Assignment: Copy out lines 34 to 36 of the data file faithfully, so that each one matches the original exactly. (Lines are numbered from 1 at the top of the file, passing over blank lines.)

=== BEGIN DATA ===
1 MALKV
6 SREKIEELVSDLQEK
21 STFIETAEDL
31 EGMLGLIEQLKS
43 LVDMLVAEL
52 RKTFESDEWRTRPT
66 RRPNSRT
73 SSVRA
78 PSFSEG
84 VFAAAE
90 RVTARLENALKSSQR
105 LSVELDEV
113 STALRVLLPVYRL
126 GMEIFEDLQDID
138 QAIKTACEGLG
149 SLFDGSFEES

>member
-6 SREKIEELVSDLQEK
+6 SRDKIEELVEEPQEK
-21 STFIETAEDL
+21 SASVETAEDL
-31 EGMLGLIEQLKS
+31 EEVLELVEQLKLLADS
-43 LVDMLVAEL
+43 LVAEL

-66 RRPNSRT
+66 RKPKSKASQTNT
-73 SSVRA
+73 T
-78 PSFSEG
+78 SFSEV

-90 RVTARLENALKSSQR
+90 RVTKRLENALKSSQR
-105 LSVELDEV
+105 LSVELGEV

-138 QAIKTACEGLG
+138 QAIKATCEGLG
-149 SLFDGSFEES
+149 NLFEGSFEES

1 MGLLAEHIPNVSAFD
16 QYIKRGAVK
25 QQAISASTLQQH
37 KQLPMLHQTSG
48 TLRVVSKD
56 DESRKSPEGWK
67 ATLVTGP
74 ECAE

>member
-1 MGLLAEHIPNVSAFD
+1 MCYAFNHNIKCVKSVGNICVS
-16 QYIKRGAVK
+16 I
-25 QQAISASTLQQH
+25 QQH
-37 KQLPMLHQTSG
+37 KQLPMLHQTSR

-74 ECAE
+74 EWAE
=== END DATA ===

-105 LSVELDEV
+105 LSVELGEV

-138 QAIKTACEGLG